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Internet of Manufacturing Study Tour

Press Release – The Manufacturers’ Network

Thirty seven representatives from twenty six New Zealand and four Australian manufacturing companies, two business organisations (The Manufacturers Network and the EMA) and two government funded innovation agencies (Callaghan Innovation and the Australian …Internet of Manufacturing Study Tour – What can we learn from the USA?

8 June 2018

Thirty seven representatives from twenty six New Zealand and four Australian manufacturing companies, two business organisations (The Manufacturers’ Network and the EMA) and two government funded innovation agencies (Callaghan Innovation and the Australian IMCRC) have all combined into a study group to investigate advanced manufacturing technology at the Internet of Manufacturing Conference in Chicago and through visits to a number of U.S manufacturing companies this week.

“This week has been an exciting opportunity to gain insight into what U.S companies are doing in the networked manufacturing and Industry 4.0 space. There is a lot New Zealand manufacturers can learn about what works and what doesn’t – however, at the end of the day, Kiwi manufacturers have to find what works for them. It starts with getting LEAN processes in order, continually improving what you have and incrementally investing in technology which has the greatest productivity improvements for their business.” says Dr Dieter Adam, CE, The Manufacturers’ Network.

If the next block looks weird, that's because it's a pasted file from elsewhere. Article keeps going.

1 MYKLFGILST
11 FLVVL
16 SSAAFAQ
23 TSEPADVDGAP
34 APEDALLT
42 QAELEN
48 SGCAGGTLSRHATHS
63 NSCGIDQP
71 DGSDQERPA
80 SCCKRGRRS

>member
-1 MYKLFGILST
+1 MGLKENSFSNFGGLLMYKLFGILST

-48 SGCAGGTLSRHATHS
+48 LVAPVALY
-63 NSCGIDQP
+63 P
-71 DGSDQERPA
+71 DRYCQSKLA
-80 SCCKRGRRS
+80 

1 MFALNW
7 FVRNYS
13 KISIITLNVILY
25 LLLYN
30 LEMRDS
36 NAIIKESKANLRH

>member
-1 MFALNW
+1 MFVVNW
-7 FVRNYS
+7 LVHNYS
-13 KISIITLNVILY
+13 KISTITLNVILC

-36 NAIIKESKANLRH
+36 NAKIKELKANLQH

“The trip included a visit to Haas, a global brand in CNC machines, and a remarkable success story of a manufacturer that has managed to grow rapidly while keeping all of its manufacturing activities in the USA.

“We also visited the Trumpf Smart Factory in Schaumburg, Chicago. This is a fully operational sheet metal factory that functions as a technology showcase for sales purposes and as an Industry 4.0 technology test lab at the same time, focusing on end-to-end integration of systems and processes. We were able to see an example of individually customised products coming through the production line, from start to finish, making use of advanced manufacturing technology to make such customisation possible.

“One of the key insights from the trip so far is that American manufacturers, even the bigger ones, are still at the early stages of adopting the truly novel aspects of advanced manufacturing technologies. They are well-versed in the more conventional aspects like statistical process control or robots, but still in the early stages when it comes to using cobots or digital twins, for example. Overall, the impression at least from our limited experience so far is that European manufacturers are further ahead than their US counterparts when it comes to adopting Industry 4.0 / Internet of Manufacturing technologies in general.” Says Dr Adam.

ENDS

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